Bought another $500mil of $AAPL tday, bringing our total to $3.6 billion. If board doesn’t see AAPL’s ‘no brainer’ value we sure do.
Today we have put out a seven page letter to $AAPL shareholders discussing why buyback should be markedly increased:
In October, investor Carl Icahn has posted an open letter to Apple CEO Tim Cook urging him to increase Apple's stock buyback to $150 billion. Today, Icahn posted a seven page letter discussing why Apple share holders should push for an increased buyback program.
Dear Fellow Apple Shareholders,
Over the course of my long career as an investor and as Chairman of Icahn Enterprises, our best performing investments result from opportunities that we like to call "no brainers." Recent examples of such “no brainers” have been our investments in Netflix, Hain Celestial, Chesapeake, Forest Labs and Herbalife, just to name a few. In our opinion, a great example of a “no brainer” in today’s market is Apple. The S&P 500’s price to earnings multiple is 71% higher than Apple’s, and if Apple were simply valued at the same multiple, its share price would be $840, which is 52% higher than its current price. This is a dramatic valuation disconnect that simply makes no sense to us, and it seems that the company agrees with us on this point. Tim Cook himself has expressed on more than one occasion that Apple is undervalued, and as the company states, it already has in place “the largest share repurchase authorization in history.” We believe, however, that this share repurchase authorization can and should be even larger, and effectuating that for the benefit of all of the company’s shareholders is the sole intention of our proposal. The company has recommended voting against our proposal for various reasons. It seems to us that the basis of its argument against our proposal is that the company believes, because of the “dynamic competitive landscape” and because its “rapid pace of innovation require[s] unprecedented investment, flexibility and access to resources”, it does not currently have enough excess liquidity to increase the size of its repurchase program. Assuming this indeed is the basis for the company’s argument, we find its position overly conservative (almost to the point of being irrational), when we consider that the company had $130 billion of net cash as of September 28, 2013 and that consensus earnings are expected to be almost $40 billion next year. Given this massive net cash position and robust earnings generation, Apple is perhaps the most overcapitalized company in corporate history, from our perspective. Regardless of what liquidity it may require with respect to “unprecedented investment, flexibility and access to resources” for innovation moving forward, we believe the unprecedented degree to which the company is currently overcapitalized would overcompensate for any such investments (including possible investments in strategic M&A, to which the company does not refer). Said another way, we believe that the combination of the company’s unprecedentedly enormous net cash balance, robust annual earnings, and tremendous borrowing capacity provide more than enough excess liquidity to afford both the use of cash for any necessary ongoing business-related investments in addition to the cash used for the increased share repurchases proposed.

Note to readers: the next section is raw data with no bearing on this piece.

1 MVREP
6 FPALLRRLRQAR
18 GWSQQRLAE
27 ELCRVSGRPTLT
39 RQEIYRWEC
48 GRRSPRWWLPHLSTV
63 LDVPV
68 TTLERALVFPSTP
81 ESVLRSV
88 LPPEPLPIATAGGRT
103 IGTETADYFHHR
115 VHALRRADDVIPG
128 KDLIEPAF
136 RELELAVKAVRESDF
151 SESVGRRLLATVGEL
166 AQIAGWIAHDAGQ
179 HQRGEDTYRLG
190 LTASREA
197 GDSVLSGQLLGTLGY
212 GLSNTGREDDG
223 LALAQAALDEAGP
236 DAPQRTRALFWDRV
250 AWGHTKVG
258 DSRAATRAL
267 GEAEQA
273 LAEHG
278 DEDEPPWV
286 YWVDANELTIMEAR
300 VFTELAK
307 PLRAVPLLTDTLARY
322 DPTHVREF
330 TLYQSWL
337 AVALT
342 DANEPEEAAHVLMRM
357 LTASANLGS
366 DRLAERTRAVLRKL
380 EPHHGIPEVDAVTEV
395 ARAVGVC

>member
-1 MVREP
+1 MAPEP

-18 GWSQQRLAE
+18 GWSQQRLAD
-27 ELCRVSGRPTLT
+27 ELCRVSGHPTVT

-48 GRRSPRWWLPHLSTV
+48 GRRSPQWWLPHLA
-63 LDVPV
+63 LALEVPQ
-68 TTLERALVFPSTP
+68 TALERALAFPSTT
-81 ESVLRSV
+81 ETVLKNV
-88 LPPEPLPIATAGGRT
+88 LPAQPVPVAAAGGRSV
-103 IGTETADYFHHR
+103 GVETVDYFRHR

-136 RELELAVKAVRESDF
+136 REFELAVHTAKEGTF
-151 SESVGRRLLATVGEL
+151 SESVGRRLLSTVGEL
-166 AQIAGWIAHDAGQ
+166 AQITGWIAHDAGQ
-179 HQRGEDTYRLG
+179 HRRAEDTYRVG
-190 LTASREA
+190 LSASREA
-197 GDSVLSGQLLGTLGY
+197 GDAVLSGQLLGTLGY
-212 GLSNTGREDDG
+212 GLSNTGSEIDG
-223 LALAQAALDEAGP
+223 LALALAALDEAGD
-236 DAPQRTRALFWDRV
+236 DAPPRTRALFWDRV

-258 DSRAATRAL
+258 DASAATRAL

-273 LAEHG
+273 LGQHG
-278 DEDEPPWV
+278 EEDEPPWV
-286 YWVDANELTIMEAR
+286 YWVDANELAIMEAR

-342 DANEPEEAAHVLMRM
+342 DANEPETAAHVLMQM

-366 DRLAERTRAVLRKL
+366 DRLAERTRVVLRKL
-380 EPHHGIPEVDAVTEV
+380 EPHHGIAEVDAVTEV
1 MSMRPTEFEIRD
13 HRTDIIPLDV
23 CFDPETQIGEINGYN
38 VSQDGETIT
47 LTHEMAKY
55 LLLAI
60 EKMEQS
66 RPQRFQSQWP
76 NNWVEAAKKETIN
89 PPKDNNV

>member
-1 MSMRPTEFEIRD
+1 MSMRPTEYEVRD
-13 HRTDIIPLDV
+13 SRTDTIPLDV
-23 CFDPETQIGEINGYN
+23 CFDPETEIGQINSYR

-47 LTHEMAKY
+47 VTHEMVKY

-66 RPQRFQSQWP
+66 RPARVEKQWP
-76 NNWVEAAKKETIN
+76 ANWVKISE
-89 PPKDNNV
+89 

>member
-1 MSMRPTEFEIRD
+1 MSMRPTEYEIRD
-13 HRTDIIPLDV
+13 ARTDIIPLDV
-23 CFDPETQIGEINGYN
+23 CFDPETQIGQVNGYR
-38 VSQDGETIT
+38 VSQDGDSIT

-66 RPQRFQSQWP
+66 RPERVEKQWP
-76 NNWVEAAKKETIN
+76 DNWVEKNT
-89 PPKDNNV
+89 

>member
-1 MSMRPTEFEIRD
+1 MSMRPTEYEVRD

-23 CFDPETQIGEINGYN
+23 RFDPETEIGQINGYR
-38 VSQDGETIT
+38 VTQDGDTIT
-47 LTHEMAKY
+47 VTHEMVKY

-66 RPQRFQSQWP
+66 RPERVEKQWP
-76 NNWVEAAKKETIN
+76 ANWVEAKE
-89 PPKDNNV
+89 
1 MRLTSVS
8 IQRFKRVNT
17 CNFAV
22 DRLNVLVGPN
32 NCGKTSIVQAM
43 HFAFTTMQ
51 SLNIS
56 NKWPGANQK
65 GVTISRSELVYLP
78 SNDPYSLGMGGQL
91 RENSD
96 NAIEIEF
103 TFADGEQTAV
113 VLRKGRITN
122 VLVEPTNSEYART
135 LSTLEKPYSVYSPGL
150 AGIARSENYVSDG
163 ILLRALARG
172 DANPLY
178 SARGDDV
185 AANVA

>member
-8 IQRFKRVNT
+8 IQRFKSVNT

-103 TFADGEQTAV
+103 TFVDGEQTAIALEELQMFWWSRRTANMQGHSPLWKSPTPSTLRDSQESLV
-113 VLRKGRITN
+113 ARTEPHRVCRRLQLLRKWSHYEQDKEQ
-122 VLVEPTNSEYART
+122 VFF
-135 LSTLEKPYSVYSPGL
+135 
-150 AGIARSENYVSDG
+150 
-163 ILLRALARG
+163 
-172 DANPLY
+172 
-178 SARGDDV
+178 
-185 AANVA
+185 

You can read the entire letter at the link below...
Apple is expected to hold their Fiscal Q1 earnings call on this Monday, January 27. Be sure to follow iClarified on Twitter, Facebook, Google+, or RSS to be informed on future updates.